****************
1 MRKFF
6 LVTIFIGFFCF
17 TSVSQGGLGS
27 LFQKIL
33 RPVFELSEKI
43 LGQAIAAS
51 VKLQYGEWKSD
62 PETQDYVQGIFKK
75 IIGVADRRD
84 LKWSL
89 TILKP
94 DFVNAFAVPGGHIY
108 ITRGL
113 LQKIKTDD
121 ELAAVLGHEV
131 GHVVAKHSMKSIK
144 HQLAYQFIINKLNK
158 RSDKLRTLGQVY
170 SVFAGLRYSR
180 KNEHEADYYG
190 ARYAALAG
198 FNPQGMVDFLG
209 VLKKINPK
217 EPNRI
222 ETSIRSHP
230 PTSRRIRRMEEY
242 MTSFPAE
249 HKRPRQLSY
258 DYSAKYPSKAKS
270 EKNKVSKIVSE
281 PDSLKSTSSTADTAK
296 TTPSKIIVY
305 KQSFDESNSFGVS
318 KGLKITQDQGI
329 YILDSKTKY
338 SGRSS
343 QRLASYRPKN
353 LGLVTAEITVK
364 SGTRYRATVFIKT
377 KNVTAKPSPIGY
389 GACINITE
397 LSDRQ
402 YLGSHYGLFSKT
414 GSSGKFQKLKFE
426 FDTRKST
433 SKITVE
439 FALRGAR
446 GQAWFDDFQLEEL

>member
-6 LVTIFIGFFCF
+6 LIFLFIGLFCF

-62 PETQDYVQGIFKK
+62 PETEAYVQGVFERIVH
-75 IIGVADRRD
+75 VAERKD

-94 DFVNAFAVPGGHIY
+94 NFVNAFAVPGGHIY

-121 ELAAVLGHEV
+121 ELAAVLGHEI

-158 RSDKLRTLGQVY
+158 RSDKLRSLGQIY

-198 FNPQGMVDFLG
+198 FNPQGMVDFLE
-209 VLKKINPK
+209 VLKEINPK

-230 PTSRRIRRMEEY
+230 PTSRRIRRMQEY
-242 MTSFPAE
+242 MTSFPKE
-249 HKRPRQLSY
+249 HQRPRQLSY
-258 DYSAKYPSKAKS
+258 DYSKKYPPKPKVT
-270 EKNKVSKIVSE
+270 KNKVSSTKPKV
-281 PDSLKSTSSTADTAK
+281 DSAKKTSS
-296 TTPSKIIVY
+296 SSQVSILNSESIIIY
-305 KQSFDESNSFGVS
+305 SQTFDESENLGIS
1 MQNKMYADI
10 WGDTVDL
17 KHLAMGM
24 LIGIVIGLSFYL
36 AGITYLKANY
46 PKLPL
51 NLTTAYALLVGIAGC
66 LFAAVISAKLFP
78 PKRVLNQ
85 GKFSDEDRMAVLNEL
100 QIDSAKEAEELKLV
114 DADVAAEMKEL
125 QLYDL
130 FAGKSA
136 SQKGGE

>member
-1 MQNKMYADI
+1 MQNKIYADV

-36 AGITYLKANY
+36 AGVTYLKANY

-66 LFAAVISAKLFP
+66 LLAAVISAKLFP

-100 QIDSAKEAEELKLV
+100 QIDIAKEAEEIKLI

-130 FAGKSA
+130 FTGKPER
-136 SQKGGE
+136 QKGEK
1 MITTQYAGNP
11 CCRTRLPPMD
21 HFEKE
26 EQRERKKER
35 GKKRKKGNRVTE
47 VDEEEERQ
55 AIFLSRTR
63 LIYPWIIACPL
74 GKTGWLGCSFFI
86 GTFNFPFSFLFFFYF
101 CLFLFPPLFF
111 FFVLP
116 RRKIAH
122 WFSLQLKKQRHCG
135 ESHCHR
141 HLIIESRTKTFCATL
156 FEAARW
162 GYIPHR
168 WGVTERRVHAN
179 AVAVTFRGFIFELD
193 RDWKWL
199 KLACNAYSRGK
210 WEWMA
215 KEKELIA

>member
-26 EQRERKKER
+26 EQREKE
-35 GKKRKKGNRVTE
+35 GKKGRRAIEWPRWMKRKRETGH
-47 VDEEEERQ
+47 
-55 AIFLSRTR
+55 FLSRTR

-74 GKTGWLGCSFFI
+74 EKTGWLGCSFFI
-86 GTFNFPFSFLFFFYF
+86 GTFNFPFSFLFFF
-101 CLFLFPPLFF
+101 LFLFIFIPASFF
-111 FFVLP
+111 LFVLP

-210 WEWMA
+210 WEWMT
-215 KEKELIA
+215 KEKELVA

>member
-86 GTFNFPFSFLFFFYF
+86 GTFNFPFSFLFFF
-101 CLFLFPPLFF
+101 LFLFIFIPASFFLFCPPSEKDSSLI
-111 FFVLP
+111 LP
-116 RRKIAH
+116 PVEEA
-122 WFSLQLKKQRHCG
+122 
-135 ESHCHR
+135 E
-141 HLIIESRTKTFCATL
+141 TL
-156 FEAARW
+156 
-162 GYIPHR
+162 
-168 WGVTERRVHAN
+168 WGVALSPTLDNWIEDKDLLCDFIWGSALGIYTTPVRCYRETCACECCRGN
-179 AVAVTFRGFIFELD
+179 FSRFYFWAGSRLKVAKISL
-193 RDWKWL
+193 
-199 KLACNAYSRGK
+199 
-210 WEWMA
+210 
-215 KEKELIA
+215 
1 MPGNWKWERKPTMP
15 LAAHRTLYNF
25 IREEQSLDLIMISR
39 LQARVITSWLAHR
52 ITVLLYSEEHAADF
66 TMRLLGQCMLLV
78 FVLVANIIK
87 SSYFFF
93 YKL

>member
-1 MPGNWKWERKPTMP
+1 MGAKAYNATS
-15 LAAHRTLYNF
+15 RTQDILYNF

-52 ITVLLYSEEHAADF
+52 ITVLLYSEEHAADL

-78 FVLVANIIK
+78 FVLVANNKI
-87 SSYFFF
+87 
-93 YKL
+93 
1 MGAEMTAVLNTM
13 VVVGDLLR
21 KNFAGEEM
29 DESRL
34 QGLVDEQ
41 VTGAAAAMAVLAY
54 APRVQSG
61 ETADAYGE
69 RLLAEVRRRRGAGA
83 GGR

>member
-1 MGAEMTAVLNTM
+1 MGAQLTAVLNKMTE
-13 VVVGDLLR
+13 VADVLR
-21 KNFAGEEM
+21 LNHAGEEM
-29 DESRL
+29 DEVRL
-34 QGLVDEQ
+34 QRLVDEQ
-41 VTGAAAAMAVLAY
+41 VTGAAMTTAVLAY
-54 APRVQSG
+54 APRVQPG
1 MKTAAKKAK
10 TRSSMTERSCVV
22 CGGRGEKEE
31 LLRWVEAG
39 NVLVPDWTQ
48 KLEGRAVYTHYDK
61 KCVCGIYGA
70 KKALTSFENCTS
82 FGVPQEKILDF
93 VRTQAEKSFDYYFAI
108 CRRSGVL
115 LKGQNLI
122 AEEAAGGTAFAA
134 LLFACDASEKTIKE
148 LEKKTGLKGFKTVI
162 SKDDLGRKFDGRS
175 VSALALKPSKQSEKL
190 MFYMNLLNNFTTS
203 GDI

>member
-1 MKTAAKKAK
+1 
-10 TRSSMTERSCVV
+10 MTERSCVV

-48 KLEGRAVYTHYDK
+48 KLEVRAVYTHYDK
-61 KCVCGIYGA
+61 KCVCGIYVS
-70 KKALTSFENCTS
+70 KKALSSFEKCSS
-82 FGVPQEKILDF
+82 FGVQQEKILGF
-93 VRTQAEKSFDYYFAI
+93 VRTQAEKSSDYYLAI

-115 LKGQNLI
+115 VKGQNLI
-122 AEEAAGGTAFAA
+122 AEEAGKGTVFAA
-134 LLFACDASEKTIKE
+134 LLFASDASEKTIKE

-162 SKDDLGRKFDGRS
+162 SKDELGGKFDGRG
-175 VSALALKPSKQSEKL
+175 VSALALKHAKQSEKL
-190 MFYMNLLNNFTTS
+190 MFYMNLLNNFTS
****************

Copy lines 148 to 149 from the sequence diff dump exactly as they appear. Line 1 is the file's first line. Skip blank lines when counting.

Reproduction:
+101 LFLFIFIPASFF
-111 FFVLP